FROM Kate Starbird
'Fake news' is everywhere. How can journalism keep up? By now we're all familiar with how deliberately wrong information can dominate social media and online searches -- when it comes to politics. But even after such tragedies as the recent hurricanes and the Las Vegas mass shooting, conspiracy theories have spread like wildfire. About 45 percent of Americans use Facebook as a primary news source or conduit. Yet, it doesn't have a traditional media operational structure -- newsrooms, fact-checkers in the traditional sense. And that's adding urgency to the question of how we can separate real news from fake. Guest host Jamil Smith asks, are Google, Facebook, and other tech companies doing enough to stop it? What about readers?
Replacing Obamacare: Now you see it… now you don’t As the Senate deliberates replacing Obmacare, health coverage for millions of people is at stake. There've been no public hearings, and a draft measure won't be made public. Is the House version so unpopular that that Senate is hiding a version that looks much the same?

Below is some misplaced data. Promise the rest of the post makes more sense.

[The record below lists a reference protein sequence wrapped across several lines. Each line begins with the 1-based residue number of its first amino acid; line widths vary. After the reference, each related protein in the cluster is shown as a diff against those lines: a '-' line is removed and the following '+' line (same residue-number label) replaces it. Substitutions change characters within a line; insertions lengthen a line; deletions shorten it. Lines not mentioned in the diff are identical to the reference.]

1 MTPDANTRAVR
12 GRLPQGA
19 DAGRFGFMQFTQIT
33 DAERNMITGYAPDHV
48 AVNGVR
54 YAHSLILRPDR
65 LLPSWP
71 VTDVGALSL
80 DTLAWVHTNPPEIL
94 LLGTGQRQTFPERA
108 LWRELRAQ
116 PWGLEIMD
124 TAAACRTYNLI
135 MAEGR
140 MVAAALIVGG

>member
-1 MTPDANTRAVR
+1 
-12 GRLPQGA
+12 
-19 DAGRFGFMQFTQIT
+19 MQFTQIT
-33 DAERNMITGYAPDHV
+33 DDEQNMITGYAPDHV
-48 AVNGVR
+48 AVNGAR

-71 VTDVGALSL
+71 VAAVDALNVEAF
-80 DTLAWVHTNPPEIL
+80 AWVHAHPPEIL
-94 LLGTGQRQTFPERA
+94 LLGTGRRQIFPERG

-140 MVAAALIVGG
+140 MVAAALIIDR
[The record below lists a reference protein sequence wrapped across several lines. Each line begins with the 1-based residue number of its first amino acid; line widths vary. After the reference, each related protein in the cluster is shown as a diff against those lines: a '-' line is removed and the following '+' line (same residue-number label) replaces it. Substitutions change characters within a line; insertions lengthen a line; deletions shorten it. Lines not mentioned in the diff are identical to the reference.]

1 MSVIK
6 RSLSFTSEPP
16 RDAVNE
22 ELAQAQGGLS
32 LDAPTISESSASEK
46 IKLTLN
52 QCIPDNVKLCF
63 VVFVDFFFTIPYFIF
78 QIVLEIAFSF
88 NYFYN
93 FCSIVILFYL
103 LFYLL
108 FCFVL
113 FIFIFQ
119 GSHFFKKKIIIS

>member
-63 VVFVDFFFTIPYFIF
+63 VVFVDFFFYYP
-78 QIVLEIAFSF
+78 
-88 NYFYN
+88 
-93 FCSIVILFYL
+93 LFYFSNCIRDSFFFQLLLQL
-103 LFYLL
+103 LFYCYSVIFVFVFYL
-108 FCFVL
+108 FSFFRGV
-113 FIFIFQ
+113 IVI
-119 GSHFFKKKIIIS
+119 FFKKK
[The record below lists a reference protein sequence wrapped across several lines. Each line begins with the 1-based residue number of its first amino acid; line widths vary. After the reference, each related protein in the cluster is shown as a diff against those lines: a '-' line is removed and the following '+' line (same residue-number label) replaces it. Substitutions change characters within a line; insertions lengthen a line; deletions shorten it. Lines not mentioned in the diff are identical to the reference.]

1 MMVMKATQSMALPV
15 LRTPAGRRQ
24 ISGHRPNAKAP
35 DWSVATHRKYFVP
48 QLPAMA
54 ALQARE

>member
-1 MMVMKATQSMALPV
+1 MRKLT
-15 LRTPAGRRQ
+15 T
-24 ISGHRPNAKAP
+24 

Trump's new look at civil rights and global warming President Trump is reportedly ready to pull the US out of the Paris Agreement on Climate Change. We look at the possible consequences. On the second half of the program, we hear about cuts in Obama-Era civil rights programs called for by the Trump Administration's first budget plan.
Venezuela spirals into economic and political chaos Venezuela, a country whose potential for prosperity is unmatched, finds itself on the verge of civil war. What sustains the repressive government? With time running out, guest host León Krauze looks at what the international community can do to pull the country from the edge of collapse.